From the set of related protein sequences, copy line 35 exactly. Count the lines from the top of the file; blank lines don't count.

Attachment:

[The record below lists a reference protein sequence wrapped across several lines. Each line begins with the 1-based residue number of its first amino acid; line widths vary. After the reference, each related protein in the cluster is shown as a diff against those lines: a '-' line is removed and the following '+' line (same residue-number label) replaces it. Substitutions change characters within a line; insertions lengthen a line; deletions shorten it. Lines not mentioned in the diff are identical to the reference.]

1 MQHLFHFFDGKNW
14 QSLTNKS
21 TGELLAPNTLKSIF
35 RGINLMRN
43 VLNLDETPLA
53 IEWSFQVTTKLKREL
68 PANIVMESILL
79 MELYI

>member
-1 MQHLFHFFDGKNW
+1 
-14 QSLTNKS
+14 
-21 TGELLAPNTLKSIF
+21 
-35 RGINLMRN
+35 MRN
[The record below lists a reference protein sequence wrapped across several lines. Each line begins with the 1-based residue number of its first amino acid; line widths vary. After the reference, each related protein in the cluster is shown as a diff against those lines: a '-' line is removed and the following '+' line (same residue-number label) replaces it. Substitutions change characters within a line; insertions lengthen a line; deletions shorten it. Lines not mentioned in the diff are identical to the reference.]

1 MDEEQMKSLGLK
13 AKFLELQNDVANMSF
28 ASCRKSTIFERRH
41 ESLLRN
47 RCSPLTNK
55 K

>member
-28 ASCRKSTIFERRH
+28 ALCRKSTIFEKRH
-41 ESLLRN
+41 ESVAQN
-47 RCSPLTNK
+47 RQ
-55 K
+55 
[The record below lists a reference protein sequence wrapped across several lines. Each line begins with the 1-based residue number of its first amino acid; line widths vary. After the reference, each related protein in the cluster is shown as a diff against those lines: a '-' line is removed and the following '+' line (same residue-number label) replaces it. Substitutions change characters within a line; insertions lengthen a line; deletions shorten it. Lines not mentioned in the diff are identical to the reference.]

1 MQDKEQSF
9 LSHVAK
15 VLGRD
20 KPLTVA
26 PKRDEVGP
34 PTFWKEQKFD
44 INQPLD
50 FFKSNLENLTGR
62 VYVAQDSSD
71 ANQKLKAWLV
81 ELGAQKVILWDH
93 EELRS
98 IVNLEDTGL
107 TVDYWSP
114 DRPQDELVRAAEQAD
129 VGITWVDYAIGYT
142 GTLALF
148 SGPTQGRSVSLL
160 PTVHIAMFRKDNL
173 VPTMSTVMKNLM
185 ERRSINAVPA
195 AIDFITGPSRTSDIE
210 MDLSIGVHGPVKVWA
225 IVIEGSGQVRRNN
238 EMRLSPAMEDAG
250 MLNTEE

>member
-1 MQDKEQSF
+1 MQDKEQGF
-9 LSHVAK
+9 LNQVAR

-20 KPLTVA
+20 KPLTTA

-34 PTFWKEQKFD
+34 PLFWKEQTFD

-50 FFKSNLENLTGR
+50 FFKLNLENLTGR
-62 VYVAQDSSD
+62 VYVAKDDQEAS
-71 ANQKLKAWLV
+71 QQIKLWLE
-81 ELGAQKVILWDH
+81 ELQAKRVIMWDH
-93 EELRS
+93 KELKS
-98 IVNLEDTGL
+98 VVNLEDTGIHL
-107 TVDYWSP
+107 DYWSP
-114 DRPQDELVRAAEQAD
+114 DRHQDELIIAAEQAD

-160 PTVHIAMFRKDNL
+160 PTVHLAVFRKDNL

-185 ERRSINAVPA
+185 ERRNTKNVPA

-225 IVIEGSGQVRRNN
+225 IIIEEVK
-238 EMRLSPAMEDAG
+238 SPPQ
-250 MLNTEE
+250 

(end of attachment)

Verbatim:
[The record below lists a reference protein sequence wrapped across several lines. Each line begins with the 1-based residue number of its first amino acid; line widths vary. After the reference, each related protein in the cluster is shown as a diff against those lines: a '-' line is removed and the following '+' line (same residue-number label) replaces it. Substitutions change characters within a line; insertions lengthen a line; deletions shorten it. Lines not mentioned in the diff are identical to the reference.]